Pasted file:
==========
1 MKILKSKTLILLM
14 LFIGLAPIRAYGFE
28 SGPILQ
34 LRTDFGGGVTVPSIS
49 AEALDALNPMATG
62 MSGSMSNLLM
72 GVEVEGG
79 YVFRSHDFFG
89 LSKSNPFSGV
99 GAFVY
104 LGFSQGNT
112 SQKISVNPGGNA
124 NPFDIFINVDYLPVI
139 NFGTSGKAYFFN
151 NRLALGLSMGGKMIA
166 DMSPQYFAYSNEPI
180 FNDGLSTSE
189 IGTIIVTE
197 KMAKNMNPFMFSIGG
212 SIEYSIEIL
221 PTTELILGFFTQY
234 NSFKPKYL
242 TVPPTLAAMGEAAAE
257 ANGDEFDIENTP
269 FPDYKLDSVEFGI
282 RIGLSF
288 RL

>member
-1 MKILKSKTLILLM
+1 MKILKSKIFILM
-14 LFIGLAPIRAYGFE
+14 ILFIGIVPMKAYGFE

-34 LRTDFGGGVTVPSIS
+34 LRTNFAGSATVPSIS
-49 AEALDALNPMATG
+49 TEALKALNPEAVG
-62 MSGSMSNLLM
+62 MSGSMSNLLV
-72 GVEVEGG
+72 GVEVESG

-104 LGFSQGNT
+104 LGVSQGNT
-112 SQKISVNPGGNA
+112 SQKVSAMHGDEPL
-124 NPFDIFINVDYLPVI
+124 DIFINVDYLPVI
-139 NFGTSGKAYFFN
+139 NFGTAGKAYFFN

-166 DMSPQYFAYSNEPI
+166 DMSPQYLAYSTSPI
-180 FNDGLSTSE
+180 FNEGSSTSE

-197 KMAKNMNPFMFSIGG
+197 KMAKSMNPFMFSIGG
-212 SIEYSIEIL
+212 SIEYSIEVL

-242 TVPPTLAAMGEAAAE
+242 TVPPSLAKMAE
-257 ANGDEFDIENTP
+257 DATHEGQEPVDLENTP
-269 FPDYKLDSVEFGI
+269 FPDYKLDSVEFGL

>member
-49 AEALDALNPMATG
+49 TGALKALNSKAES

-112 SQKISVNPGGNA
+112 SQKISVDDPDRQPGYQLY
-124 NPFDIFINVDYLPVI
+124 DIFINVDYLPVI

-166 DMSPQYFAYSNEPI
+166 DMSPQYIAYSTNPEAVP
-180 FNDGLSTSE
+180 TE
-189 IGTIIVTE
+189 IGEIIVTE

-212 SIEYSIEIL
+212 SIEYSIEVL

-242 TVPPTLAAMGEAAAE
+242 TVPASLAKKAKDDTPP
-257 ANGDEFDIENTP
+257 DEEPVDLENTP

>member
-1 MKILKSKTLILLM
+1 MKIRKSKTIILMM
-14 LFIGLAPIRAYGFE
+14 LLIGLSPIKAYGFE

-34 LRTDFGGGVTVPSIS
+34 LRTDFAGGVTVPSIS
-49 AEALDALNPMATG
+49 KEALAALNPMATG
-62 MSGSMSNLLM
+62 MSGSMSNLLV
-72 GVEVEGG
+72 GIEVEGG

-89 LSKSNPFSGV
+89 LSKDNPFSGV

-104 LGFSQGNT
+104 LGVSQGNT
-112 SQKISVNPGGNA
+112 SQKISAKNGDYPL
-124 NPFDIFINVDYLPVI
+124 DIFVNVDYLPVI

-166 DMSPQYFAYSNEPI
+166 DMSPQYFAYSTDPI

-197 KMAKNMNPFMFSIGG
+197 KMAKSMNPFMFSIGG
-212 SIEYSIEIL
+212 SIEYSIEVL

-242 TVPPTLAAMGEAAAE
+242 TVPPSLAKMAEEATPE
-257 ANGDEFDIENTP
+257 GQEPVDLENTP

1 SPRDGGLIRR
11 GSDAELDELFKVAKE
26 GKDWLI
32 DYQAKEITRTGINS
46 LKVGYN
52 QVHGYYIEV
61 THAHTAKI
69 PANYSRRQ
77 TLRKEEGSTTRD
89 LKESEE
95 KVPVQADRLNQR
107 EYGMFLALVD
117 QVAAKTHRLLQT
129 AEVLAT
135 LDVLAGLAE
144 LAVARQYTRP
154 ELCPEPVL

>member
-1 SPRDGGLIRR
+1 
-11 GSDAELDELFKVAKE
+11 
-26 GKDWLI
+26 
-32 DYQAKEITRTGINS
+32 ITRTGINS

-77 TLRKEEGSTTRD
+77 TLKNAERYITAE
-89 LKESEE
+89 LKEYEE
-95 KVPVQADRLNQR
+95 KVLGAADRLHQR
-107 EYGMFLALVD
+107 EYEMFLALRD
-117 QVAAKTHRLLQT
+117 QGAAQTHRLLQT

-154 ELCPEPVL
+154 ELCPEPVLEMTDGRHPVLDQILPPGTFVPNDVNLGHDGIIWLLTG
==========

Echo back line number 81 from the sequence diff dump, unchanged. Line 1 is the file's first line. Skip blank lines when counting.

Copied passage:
+257 DEEPVDLENTP